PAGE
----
Cyber Risk & Data Privacy


Following the political agreement reached on the terms of the EU’s AI Act in December, the EU seems set to lead the way in adopting a novel regulatory framework to regulate the use and development of artificial intelligence (AI). Whilst the spotlight has largely focused on the AI Act, the EU’s AI regulatory framework will extend beyond just that piece of legislation. 

Back in September 2022, the EU Commission published a proposed package of additional regulatory measures to support the rollout of AI within Europe. This package comprised of:

  1. the proposed AI Liability Directive (AILD)
Continue Reading Beyond the AI Act: The AI Liability Directive & the Product Liability Directive

Following the first designation of Very Large Online Platforms (“VLOPS“) and Very Large Online Search Engines (“VLOSEs”) under the Digital Services Act Regulation (“DSA“) on 25 April 2023, the European Commission has now announced a call for evidence from stakeholders to inform proposed delegated acts on data access mechanisms.Continue Reading Commission Calls for Stakeholder Views on Data Access Mechanism under DSA

The European Commission has published its draft e-Privacy Regulation which, if adopted, will replace the existing e-Privacy Directive.  The Regulation broadens the scope of the Directive, enhances the confidentiality of communications, and simplifies the rules on cookies and unsolicited electronic marketing.


The Regulation expands the scope of the e-Privacy Directive, which only applies to traditional telecoms providers.  It is proposed that the Regulation will apply to any business that provides any form of online communication service, so all internet based voice and messaging services, will be subject to the new rules.  The Regulation calls these providers “over-the-top communications service providers”. So Skype, WhatsApp, Facebook Messenger, Gmail, Viber and so forth, will all come within the Regulation’s remit. This will ensure that these services guarantee the same level of confidentiality of communications as traditional telecoms operators.

Continue Reading The e-Privacy Regulation – What’s new?

January 28th was European Data Protection Day and we marked the event by attending the 9th Annual Data Protection Conference which was held in the Aviva Conference Centre.

The two-day conference featured interactive workshops on the first day on ‘Privacy by Design’ and ‘Conducting a Data Protection Audit’. The second day included a line-up of notable speakers who spoke on topics related to the theme of the conference; “GDPR – It’s here, what’s next”. Dara Murphy, Minister of State for European Affairs, EU Digital Single Market and Data Protection spoke about his department’s work in preparing for GDPR and the importance of having a strong, well-resourced Office of the Data Protection Commissioner (ODPC). The Minister also announced plans for a data summit in June this year.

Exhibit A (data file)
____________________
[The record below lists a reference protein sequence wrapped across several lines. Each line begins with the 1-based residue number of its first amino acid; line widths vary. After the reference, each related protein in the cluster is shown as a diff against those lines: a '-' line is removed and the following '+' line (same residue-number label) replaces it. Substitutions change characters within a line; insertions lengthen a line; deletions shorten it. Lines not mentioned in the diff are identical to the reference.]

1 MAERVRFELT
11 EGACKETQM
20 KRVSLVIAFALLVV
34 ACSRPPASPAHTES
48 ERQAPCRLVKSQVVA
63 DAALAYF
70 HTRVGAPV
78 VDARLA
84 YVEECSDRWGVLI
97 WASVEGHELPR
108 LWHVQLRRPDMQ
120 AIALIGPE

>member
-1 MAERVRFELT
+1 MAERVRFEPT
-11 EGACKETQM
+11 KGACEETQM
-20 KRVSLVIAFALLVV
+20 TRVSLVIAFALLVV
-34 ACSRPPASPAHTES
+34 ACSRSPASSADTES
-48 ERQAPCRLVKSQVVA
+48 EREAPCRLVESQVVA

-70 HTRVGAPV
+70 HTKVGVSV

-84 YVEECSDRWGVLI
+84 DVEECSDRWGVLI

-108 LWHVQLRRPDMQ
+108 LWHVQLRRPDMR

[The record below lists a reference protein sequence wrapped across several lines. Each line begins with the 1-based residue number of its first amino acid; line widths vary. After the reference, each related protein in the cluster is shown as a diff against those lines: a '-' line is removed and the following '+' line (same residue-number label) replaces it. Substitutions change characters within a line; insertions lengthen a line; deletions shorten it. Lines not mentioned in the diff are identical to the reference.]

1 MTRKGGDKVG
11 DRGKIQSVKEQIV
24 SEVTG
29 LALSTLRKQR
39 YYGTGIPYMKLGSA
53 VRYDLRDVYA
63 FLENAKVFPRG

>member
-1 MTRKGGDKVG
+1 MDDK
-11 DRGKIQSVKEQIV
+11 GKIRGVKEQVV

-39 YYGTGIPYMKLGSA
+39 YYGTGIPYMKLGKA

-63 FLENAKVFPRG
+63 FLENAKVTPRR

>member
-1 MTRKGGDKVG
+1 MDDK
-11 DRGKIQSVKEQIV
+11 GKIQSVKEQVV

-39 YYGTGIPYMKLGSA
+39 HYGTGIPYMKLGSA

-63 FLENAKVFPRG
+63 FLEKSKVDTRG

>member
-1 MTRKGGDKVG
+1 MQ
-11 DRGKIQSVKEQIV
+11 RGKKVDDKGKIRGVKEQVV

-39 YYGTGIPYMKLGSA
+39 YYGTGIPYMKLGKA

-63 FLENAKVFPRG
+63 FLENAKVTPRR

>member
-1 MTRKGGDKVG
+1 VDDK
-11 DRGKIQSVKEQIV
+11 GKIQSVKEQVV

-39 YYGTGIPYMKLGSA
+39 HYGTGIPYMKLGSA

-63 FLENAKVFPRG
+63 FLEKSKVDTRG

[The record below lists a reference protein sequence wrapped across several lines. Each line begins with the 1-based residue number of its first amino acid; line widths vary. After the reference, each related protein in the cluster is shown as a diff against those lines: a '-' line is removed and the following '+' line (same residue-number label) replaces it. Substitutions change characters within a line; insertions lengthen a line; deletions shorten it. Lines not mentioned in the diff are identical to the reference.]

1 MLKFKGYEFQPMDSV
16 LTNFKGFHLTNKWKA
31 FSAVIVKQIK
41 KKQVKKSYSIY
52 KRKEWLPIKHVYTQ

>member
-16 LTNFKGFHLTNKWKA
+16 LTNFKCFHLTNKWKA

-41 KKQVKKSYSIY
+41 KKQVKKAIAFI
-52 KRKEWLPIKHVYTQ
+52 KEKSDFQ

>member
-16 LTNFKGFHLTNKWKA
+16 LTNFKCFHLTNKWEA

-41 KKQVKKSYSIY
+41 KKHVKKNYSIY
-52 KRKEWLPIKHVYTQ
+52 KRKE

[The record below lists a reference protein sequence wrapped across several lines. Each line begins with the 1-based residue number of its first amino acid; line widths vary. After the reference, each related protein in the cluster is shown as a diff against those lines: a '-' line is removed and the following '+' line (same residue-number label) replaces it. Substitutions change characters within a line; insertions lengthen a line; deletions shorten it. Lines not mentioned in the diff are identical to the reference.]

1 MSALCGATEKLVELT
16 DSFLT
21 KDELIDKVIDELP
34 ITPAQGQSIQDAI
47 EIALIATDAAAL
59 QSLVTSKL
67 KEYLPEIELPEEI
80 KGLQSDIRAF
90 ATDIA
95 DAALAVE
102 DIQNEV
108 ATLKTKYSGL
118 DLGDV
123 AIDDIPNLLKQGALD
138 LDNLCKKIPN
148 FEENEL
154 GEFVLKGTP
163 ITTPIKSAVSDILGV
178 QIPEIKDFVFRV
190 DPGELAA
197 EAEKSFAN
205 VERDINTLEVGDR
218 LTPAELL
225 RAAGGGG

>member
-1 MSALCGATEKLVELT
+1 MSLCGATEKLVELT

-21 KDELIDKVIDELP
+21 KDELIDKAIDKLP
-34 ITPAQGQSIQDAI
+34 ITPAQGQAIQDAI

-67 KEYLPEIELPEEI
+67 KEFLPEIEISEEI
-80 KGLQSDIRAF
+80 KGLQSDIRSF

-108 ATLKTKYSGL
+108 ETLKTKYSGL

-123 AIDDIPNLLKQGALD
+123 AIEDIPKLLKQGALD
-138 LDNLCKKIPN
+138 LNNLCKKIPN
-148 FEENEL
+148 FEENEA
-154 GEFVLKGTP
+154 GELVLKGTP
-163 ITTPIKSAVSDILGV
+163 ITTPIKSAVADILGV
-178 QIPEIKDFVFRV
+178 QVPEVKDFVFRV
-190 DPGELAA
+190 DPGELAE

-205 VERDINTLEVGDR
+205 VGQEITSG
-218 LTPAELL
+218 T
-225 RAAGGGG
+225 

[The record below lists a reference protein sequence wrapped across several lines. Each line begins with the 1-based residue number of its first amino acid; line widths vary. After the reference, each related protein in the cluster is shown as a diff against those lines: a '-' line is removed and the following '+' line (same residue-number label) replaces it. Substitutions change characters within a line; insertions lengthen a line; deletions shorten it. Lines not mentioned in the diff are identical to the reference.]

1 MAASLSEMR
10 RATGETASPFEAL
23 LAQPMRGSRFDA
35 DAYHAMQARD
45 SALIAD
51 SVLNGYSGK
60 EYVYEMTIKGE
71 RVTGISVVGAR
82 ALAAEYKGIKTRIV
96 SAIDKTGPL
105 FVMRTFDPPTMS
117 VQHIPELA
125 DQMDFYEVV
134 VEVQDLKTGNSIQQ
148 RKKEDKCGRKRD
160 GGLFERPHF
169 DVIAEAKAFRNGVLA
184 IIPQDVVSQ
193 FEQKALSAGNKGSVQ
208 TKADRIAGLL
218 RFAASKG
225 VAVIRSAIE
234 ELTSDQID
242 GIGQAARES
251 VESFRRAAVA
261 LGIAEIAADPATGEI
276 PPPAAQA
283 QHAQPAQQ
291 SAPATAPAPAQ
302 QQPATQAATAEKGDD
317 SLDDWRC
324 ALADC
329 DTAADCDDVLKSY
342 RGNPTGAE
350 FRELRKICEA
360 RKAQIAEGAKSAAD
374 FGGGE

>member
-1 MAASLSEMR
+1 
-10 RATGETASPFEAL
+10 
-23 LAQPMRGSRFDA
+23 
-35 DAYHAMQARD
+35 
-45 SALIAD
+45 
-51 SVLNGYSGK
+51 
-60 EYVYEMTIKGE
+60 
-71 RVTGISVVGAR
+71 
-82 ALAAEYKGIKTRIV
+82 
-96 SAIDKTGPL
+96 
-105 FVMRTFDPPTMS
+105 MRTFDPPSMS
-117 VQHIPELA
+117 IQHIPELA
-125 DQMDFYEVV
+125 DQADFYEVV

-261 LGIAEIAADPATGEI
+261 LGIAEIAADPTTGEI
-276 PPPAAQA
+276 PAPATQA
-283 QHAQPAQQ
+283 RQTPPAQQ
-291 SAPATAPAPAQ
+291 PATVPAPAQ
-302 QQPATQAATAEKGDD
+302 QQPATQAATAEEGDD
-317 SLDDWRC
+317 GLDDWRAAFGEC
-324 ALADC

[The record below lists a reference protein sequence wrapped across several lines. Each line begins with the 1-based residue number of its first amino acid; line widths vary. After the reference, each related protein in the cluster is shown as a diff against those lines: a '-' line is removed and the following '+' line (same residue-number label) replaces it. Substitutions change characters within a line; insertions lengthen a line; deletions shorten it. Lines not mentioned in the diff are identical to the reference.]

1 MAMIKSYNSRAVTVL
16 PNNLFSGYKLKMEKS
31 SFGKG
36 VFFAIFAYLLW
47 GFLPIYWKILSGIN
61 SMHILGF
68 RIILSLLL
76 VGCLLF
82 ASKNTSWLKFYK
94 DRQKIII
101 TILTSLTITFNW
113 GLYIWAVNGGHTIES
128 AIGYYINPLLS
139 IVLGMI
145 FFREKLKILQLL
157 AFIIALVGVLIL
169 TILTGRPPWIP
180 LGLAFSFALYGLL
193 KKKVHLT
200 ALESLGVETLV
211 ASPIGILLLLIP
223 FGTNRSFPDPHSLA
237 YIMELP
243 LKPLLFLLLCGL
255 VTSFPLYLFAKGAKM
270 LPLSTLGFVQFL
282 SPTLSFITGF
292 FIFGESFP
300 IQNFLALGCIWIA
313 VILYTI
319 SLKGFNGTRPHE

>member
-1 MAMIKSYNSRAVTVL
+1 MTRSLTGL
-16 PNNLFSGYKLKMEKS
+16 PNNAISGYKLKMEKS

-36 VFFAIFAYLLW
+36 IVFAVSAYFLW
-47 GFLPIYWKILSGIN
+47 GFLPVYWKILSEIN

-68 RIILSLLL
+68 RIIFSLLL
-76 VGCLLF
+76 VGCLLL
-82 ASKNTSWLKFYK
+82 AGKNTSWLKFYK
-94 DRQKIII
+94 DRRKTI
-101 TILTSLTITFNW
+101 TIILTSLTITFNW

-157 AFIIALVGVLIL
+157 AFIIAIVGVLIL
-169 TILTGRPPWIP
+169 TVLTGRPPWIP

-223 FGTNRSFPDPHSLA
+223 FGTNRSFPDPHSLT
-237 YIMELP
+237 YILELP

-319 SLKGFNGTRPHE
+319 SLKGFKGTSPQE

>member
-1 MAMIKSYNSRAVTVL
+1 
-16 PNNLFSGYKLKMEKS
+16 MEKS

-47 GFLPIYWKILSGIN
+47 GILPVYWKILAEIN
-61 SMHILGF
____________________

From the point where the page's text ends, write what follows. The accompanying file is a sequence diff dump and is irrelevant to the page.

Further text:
A&L Goodbody’s Claire Morrissey presented on “Legal Aspects of the GDPR” and took part in a lively Q&A session. Claire highlighted some of the key changes that the GDPR will bring including the need to demonstrate compliance, the new right of data portability, the new security reporting obligations and the ability for individuals to recover financial and non-financial loss (such as damages for distress or embarrassment in the event of inadvertent disclosure of personal data). She also offered some practical tips for ways in which businesses can prepare for the GDPR (some of which are available here).Continue Reading 9th Annual Data Protection Conference

The Office of the Data Protection Commissioner (the ODPC) has released a guidance note on connected toys (the Guidance Note). The Guidance Note highlights the possible data protection issues that might occur when children and parents use toys with microphones and cameras that have an ability to connect to the internet.